Unpacking signed shorts and integers with specified endianness

Discussion in 'Ruby' started by Phrogz, Jun 18, 2007.

  1. Phrogz

    Phrogz Guest

    I'm deciphering a byte-based binary file structure which can be stored
    in either big or little endian. (The first byte of the file describes
    the format.) Among others, some of the fields are UINT32 (unsigned 4-
    byte integers), and some are INT32 (signed 4-byte integers).

    I know about BitStruct, but was trying to roll my own solution using
    String.unpack. (The file format has nested and repeating sections in
    it.) Given that I know exactly how many bytes I want for each field
    and whether the file is big or little endian, I thought it would be
    easy to pick a specific unpack character for each field. However,
    reading through the String.unpack docs, I can't find something that
    corresponds to signed 2-byte and 4-byte integers for a given
    endianness.

    Here's what I see (ASCII art ahead):
    | signed | unsigned |
    bytes | big | little | big | little |
    ------+-------+--------+-------+--------+
    1 | c | C |
    2 | ? | ? | n | v |
    4 | ? | ? | N | V |

    1) I see "l" (lowercase L) which is 4 bytes treated as a signed
    integer...but in 'native' endian order. Does String.unpack not provide
    a way to unpack a 4-byte signed integer with a specified endianness?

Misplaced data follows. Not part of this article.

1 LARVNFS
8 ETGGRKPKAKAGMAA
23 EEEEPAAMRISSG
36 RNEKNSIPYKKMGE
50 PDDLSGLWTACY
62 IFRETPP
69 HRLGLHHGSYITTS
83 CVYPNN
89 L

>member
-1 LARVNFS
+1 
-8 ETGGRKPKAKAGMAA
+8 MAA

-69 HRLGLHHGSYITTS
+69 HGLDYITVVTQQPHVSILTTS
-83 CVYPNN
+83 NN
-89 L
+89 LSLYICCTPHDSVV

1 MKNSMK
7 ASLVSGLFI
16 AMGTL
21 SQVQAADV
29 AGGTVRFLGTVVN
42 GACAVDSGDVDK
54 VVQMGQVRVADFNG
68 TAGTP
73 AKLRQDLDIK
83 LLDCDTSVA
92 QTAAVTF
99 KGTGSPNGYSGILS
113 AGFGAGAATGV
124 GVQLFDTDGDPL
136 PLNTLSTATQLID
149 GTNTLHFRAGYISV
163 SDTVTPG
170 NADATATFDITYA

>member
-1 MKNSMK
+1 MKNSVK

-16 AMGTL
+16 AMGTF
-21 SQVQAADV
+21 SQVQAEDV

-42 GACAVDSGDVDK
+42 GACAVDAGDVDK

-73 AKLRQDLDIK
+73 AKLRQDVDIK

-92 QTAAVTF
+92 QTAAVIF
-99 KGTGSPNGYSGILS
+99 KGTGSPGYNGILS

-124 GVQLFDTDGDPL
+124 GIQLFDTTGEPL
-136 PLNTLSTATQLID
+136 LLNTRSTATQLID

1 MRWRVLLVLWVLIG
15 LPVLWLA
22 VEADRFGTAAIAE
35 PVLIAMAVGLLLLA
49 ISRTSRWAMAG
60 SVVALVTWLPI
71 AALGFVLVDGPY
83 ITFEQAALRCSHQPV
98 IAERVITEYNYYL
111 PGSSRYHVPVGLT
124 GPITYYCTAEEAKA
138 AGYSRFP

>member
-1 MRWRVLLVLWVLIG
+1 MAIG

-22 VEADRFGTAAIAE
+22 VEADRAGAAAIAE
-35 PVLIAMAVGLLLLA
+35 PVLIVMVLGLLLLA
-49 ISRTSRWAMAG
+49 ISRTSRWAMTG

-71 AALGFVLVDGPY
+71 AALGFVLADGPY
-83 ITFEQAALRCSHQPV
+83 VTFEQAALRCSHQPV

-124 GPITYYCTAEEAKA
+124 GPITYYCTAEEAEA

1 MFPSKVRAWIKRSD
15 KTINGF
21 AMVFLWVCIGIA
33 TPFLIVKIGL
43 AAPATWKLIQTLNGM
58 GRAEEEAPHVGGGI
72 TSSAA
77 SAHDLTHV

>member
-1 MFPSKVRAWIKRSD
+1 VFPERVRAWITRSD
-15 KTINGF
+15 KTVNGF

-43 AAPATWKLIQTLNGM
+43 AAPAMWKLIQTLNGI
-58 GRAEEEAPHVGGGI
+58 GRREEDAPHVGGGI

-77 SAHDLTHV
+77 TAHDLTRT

2) I see "s" which is 2 bytes treated as a signed integer...but in
    'native' endian order. Does String.unpack not provide a way to unpack
    a 2-byte signed integer with a specified endianness?

    (The file format doesn't actually use any signed 2-byte integers, but
    I wanted to include them for completeness.)
     
    Phrogz, Jun 18, 2007
    #1
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  2. Phrogz

    Phrogz Guest

    On Jun 18, 4:32 pm, Phrogz <> wrote:
    > 1) I see "l" (lowercase L) which is 4 bytes treated as a signed
    > integer...but in 'native' endian order. Does String.unpack not provide
    > a way to unpack a 4-byte signed integer with a specified endianness?
    >
    > 2) I see "s" which is 2 bytes treated as a signed integer...but in
    > 'native' endian order. Does String.unpack not provide a way to unpack
    > a 2-byte signed integer with a specified endianness?


    Alright, let's try asking this question a different way. Given a
    binary file spec like the following, where the first byte tells you
    whether to interpret the rest of the file as little- or big-endian,
    and given the presence of a signed integer in the file, how would you
    write a parser for this?

    endian UINT8 (1==little, 0==big)
    job_count UINT8 # of repeated binary sections following this
    (jobs) JOB*

    Each JOB section is:
    foo UINT8
    bar UINT16
    jim UINT32
    jam INT32
    jill UINT8

    gib_mark 0xdead # 2 bytes
    gib_count UINT16 # of repeated binary sections following this
    (gibs) GIB+

    Each GIB section is:
    gob 8 chars
    blurb UINT8


    Would you invent a new character for String.unpack, split the string
    around it, and use knowledge of the native endianness of the platform
    you're running on to decide whether to pull out those 4 bytes
    independently, reverse them, and then unpack the result as a signed
    integer?

    Is there some sweet trick you could do after extracting 4 bytes as an
    integer to switch the implied interpreted endianness?

    Would you patch String.unpack in C to add options for specific-endian
    signed shorts and integers?

    Can you easily do the above (including the repeating sub-binary
    sections) with BitStruct?
     
    Phrogz, Jun 19, 2007